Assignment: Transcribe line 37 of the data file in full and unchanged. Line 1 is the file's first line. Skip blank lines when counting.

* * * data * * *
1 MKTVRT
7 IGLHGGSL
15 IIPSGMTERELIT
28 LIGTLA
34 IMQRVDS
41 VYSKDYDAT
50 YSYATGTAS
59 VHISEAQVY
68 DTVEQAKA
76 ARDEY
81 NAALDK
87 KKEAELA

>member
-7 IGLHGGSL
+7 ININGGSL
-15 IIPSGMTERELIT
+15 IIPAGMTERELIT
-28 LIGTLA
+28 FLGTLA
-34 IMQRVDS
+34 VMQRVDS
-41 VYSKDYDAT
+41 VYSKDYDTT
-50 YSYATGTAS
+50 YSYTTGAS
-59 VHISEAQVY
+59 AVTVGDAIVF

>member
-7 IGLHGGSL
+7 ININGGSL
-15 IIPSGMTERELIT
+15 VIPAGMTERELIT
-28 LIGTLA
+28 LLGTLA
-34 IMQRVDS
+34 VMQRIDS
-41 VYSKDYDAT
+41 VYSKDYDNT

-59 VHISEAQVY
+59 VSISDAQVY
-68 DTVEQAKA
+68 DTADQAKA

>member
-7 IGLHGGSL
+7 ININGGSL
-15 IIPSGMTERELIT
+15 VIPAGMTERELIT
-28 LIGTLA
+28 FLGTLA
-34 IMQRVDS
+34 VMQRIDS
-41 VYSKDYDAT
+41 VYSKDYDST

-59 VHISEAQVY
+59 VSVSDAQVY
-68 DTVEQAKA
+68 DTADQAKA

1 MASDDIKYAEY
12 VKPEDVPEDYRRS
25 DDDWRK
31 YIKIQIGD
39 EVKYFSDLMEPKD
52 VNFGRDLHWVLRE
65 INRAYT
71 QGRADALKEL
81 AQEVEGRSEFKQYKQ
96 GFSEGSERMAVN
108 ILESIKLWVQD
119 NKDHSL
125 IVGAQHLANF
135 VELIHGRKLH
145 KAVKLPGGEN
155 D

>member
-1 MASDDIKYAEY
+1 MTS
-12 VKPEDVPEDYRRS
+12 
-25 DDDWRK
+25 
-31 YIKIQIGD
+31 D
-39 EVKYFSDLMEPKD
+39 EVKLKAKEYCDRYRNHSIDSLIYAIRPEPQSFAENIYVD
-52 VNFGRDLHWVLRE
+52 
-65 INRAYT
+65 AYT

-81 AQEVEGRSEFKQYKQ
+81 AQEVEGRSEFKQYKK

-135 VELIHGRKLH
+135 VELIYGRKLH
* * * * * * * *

-41 VYSKDYDAT